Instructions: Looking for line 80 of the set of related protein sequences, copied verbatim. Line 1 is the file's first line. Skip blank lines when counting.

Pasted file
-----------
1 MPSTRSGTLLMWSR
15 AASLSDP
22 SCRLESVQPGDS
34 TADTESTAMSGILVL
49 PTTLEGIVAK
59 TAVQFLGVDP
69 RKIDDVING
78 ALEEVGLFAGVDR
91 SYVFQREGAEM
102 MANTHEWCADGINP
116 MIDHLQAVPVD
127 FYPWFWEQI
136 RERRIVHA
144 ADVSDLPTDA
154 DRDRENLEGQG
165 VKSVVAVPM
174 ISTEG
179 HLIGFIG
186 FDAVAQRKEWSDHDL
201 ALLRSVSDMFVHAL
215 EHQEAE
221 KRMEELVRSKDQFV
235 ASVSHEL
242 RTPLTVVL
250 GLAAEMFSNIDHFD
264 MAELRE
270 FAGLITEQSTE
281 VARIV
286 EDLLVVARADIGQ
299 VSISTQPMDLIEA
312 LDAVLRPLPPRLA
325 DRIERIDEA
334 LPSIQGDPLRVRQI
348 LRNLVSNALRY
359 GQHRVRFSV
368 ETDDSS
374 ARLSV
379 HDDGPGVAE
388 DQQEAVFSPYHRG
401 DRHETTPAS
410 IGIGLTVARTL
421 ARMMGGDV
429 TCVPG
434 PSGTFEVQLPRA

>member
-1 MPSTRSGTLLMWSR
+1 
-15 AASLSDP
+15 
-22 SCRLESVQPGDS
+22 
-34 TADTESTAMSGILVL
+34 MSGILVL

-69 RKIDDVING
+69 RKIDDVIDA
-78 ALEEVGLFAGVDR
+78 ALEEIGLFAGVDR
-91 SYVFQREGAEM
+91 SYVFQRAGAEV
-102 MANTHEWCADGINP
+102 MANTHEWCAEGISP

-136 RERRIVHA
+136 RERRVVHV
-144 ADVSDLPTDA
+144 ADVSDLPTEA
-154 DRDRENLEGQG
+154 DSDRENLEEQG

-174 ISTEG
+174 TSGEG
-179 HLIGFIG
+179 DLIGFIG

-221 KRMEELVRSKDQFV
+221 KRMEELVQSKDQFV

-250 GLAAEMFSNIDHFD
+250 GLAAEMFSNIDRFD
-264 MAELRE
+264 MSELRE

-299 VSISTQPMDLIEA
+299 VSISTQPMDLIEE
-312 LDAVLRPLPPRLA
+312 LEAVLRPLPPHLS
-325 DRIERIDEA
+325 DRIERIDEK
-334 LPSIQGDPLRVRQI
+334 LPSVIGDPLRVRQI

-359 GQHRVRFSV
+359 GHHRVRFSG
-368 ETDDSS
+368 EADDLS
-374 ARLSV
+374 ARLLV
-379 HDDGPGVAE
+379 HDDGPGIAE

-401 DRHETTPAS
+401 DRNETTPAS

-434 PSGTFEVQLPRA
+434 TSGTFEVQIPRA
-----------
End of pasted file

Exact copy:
-312 LDAVLRPLPPRLA